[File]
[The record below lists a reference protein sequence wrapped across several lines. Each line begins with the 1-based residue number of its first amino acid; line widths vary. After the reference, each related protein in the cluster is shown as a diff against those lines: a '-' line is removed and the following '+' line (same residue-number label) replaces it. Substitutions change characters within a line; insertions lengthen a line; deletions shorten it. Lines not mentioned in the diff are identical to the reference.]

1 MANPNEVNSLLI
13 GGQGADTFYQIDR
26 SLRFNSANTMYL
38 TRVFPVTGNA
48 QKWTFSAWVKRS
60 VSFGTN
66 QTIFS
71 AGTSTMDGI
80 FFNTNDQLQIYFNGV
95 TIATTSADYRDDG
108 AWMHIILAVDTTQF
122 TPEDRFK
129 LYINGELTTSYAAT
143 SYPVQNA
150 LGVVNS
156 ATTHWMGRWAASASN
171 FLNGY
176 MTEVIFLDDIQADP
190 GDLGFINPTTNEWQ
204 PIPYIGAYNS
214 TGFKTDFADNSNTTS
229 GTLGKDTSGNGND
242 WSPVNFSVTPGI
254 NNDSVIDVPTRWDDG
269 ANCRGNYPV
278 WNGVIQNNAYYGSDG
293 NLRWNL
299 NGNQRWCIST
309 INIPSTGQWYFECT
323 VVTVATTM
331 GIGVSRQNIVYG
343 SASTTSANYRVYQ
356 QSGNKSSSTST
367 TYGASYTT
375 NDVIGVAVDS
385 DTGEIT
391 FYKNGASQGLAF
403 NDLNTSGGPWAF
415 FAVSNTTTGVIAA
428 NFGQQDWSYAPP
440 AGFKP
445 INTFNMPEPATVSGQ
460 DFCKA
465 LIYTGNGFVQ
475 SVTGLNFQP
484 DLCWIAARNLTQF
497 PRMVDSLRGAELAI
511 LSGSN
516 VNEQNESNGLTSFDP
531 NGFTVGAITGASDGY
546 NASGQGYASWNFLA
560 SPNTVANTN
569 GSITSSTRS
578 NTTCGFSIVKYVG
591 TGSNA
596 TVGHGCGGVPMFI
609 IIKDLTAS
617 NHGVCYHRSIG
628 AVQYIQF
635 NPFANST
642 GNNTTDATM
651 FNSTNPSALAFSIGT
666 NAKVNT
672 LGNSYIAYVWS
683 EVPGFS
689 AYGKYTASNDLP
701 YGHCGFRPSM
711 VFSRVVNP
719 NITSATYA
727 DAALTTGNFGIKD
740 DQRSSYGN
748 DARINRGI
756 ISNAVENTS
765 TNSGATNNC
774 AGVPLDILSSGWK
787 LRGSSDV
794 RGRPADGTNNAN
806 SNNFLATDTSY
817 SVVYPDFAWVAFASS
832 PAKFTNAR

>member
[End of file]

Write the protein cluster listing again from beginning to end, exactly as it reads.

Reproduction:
[The record below lists a reference protein sequence wrapped across several lines. Each line begins with the 1-based residue number of its first amino acid; line widths vary. After the reference, each related protein in the cluster is shown as a diff against those lines: a '-' line is removed and the following '+' line (same residue-number label) replaces it. Substitutions change characters within a line; insertions lengthen a line; deletions shorten it. Lines not mentioned in the diff are identical to the reference.]

1 MANPNEVNSLLI
13 GGQGADTFYQIDR
26 SLRFNSANTMYL
38 TRVFPVTGNA
48 QKWTFSAWVKRS
60 VSFGTN
66 QTIFS
71 AGTSTMDGI
80 FFNTNDQLQIYFNGV
95 TIATTSADYRDDG
108 AWMHIILAVDTTQF
122 TPEDRFK
129 LYINGELTTSYAAT
143 SYPVQNA
150 LGVVNS
156 ATTHWMGRWAASASN
171 FLNGY
176 MTEVIFLDDIQADP
190 GDLGFINPTTNEWQ
204 PIPYIGAYNS
214 TGFKTDFADNSNTTS
229 GTLGKDTSGNGND
242 WSPVNFSVTPGI
254 NNDSVIDVPTRWDDG
269 ANCRGNYPV
278 WNGVIQNNAYYGSDG
293 NLRWNL
299 NGNQRWCIST
309 INIPSTGQWYFECT
323 VVTVATTM
331 GIGVSRQNIVYG
343 SASTTSANYRVYQ
356 QSGNKSSSTST
367 TYGASYTT
375 NDVIGVAVDS
385 DTGEIT
391 FYKNGASQGLAF
403 NDLNTSGGPWAF
415 FAVSNTTTGVIAA
428 NFGQQDWSYAPP
440 AGFKP
445 INTFNMPEPATVSGQ
460 DFCKA
465 LIYTGNGFVQ
475 SVTGLNFQP
484 DLCWIAARNLTQF
497 PRMVDSLRGAELAI
511 LSGSN
516 VNEQNESNGLTSFDP
531 NGFTVGAITGASDGY
546 NASGQGYASWNFLA
560 SPNTVANTN
569 GSITSSTRS
578 NTTCGFSIVKYVG
591 TGSNA
596 TVGHGCGGVPMFI
609 IIKDLTAS
617 NHGVCYHRSIG
628 AVQYIQF
635 NPFANST
642 GNNTTDATM
651 FNSTNPSALAFSIGT
666 NAKVNT
672 LGNSYIAYVWS
683 EVPGFS
689 AYGKYTASNDLP
701 YGHCGFRPSM
711 VFSRVVNP
719 NITSATYA
727 DAALTTGNFGIKD
740 DQRSSYGN
748 DARINRGI
756 ISNAVENTS
765 TNSGATNNC
774 AGVPLDILSSGWK
787 LRGSSDV
794 RGRPADGTNNAN
806 SNNFLATDTSY
817 SVVYPDFAWVAFASS
832 PAKFTNAR

>member